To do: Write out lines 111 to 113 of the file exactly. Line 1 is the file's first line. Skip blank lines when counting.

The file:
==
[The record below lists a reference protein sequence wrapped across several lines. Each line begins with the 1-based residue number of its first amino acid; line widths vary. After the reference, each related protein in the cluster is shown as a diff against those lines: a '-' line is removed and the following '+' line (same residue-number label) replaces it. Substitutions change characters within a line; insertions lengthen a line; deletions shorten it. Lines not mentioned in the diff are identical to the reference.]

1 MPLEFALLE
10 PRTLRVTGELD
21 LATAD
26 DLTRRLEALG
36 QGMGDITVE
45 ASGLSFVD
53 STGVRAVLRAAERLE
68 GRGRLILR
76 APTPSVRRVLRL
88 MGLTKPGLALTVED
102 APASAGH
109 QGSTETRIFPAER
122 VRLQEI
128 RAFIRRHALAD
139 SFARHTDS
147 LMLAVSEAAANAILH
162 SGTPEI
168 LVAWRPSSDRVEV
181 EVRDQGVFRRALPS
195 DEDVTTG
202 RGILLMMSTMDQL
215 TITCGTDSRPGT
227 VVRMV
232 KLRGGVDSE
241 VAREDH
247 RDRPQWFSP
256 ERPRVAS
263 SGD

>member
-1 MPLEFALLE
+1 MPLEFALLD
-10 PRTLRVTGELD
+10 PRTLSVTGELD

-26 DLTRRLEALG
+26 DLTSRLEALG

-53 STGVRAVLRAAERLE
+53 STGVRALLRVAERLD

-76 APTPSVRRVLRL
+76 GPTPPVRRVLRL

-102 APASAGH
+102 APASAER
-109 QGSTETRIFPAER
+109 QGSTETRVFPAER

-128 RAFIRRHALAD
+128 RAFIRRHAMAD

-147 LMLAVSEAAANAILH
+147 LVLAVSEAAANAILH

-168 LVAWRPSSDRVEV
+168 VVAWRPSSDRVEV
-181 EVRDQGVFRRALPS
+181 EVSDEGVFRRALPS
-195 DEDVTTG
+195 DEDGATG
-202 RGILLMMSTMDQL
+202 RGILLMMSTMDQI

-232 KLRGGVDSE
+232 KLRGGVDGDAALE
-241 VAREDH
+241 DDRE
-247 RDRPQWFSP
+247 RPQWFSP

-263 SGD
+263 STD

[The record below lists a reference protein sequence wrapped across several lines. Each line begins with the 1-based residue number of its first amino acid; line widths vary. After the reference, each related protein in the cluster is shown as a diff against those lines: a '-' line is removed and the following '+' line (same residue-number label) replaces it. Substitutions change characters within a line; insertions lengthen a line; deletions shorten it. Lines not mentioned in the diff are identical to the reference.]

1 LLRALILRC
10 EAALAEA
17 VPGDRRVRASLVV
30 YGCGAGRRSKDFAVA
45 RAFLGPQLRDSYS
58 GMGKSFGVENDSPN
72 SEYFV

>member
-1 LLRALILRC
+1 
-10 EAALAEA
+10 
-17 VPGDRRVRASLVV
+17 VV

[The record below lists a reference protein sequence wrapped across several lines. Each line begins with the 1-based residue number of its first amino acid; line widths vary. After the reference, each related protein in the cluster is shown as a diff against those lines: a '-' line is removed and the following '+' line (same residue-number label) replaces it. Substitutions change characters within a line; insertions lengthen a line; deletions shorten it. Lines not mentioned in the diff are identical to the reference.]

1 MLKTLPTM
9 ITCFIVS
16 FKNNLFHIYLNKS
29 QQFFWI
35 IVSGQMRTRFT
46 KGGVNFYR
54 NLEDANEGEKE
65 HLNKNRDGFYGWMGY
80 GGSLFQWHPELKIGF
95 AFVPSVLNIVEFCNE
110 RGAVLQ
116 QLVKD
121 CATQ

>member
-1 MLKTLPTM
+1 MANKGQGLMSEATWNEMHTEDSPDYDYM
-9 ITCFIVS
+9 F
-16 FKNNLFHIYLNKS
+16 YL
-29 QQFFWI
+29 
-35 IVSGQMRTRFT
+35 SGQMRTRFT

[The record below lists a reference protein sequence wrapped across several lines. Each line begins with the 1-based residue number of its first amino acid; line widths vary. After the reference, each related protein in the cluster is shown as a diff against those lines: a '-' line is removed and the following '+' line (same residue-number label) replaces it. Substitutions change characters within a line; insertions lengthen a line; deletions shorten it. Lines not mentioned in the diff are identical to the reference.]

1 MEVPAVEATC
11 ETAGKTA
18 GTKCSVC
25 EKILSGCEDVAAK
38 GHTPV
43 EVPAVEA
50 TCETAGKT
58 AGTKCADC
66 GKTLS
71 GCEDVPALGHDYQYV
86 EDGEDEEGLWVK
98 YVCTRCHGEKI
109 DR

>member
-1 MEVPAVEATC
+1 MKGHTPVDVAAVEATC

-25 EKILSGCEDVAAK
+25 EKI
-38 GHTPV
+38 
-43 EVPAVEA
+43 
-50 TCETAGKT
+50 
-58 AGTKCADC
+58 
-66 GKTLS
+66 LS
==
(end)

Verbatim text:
43 EVPAVEA
50 TCETAGKT
58 AGTKCADC